SIgn in middle of nowhere..

In general, the riding so far wasn’t too difficult, more along the lines of trying to ensure we were going in the right general direction.  

We had another surprise to come, when we ran into a relatively small, but still - a seemingly mandatory water crossing.

SIgn in middle of nowhere..

And then there was water...

Now, this normally isn’t that big of a deal, when riding with friends at home, or on some trails when you have a vehicle within an hour to a few hours hike if needed, but here - there was no backup, there was no GPS, and literally - we couldn’t exactly pinpoint our location at all.  

Also, I was informed she wouldn’t ride through the water, so it was either turn back, or take both bikes through.  I’m not gonna lie - some thoughts on 'what’s in that water?’ certainly went through my head.  

On a positive note, we were still on a section of trail/road that was seeing some occasional other vehicles, so waiting around a bit, I was able to watch a pair of vehicles run through - it wasn’t shallow, but also seemed like I should be able to get the bikes through without going over the top of their airboxes.  ANd yeah - I did not want to turn back.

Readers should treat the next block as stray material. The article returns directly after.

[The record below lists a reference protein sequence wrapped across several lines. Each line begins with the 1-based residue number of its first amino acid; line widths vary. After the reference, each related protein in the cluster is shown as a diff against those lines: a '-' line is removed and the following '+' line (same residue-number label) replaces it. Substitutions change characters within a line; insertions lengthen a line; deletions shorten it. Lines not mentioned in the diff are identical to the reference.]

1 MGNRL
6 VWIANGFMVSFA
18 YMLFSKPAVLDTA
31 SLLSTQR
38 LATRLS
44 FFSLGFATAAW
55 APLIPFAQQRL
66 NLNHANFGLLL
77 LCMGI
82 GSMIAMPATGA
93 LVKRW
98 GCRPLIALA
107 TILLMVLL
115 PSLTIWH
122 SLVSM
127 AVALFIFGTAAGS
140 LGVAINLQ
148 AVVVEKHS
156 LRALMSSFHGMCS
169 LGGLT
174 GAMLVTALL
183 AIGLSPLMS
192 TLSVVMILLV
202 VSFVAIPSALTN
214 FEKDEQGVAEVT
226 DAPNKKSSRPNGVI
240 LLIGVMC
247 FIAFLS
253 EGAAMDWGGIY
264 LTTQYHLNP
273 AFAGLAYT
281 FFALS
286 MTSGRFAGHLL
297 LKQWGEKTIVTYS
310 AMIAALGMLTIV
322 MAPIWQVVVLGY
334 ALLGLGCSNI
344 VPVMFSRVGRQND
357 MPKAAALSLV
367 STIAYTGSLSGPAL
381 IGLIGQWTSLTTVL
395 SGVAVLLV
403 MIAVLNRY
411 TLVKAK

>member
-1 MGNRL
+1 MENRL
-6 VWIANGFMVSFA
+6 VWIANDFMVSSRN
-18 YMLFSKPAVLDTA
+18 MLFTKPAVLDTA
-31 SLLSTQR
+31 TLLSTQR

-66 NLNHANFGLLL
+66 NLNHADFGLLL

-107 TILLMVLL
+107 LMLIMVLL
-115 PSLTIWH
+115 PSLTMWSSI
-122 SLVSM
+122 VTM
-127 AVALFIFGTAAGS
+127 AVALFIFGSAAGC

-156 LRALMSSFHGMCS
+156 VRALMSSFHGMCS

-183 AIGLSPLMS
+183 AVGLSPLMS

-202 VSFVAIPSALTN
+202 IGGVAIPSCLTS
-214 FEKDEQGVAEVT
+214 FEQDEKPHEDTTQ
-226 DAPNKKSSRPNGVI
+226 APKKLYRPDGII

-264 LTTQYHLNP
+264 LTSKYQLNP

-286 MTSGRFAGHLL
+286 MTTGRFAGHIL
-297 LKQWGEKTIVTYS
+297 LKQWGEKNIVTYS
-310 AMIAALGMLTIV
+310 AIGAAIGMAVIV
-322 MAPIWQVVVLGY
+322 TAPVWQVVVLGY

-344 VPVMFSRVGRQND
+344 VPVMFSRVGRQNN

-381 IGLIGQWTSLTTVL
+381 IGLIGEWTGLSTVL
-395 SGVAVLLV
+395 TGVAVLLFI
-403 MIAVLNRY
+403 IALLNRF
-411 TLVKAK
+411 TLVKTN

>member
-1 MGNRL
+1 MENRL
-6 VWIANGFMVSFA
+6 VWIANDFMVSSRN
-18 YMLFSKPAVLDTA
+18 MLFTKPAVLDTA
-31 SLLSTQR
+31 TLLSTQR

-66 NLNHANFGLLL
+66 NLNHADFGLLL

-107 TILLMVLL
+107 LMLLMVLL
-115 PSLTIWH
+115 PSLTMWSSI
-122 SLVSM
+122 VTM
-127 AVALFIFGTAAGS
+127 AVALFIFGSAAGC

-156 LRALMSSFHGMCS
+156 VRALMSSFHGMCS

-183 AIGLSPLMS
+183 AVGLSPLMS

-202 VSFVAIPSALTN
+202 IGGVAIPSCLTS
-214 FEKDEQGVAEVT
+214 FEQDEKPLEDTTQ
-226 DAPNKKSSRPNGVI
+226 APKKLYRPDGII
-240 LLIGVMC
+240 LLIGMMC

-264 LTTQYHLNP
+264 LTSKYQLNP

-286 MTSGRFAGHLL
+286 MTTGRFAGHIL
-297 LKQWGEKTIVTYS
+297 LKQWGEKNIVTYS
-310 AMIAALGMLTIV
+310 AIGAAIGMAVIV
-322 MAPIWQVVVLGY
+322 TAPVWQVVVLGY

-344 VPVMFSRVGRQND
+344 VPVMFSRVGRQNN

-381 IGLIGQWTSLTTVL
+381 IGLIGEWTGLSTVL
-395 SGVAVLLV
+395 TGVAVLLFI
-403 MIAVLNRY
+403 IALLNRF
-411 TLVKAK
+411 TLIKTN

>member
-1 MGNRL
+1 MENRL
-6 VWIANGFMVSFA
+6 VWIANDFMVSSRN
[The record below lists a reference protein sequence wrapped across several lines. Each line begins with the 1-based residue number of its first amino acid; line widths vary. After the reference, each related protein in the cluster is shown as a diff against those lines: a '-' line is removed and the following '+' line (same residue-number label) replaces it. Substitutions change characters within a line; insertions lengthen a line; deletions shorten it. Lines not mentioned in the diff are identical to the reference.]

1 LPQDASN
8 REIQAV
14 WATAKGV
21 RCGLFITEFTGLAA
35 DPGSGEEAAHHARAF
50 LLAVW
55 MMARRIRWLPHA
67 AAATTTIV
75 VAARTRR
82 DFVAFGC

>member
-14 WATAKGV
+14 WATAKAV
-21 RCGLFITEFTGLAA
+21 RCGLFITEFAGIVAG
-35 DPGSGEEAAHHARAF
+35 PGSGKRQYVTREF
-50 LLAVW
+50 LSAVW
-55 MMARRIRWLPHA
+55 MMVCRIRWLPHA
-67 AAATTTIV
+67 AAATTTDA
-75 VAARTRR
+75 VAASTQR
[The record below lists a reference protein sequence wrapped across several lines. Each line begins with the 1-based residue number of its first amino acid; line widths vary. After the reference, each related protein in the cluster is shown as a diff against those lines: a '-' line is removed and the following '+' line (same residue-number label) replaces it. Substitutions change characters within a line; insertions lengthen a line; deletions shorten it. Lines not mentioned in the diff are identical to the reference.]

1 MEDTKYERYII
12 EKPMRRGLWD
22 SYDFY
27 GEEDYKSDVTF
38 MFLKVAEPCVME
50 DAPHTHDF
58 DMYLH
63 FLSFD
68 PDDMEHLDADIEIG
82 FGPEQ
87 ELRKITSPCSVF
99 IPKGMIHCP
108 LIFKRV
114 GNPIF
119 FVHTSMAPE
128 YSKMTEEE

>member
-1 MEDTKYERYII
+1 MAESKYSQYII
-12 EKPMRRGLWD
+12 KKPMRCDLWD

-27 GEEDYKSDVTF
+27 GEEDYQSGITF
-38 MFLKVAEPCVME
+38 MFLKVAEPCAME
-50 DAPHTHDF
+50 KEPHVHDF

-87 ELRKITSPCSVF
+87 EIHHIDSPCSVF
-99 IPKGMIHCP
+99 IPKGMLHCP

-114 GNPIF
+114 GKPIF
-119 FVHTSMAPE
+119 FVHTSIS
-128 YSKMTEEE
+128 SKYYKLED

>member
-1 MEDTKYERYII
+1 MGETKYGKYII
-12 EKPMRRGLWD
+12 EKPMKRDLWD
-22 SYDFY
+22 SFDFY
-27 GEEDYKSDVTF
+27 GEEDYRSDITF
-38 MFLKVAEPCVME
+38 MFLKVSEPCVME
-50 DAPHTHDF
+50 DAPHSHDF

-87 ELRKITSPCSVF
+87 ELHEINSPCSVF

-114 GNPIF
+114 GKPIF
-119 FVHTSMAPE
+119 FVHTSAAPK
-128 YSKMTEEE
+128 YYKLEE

Considering I was going to be bringing both across, at least we got some pictures.. ;)

Back on dry dirt…until more water

Eventually things opened up to more or less the equivalent of a fire-road, with some somewhat hard-packed dirt, seemingly going on for…a long while.  There were a few more turn-offs to consider on the way, but in general I was thinking we’re headed in the right direction.  

Until we weren’t, and the road was blocked by a locked gate..and the end of this road.  

We backtracked a few times, then eventually felt ‘this is it!’ and we wound up at a completely desolate beach. This seemed to actually jive with the map, except for one problem - if we were at the beach I thought we were at, the road off the beach to the town we were aiming for - wasn’t there.  

That one was a pretty quick change from ‘victory, I know where we are and we’re on track!’ to ‘crap, we have no idea exactly where we are...'

The beach was beautiful, but entirely deserted, with nothing in sight.

I suspect in hindsight it may have been Playa Potrero or Playa Flamingo, or some section off of one of those, but literally can’t be certain.

The small stream seemed to be fresh water, and it had been somewhat tired making it this far, with the numerous turnarounds, so we took a break, and used an empty bottle for a bit of on-the-road cleanup on ourselves to rinse some dust and grime off.

And then it got difficult

After finding no alternate paths off the beach, we decided we must have missed some turnoff, somewhere.  So we headed back the way we came.  At one point, we came across an expat-now-local with a jacked-up Jeep, and had some friendly conversation for a bit, along with some begging for general directions.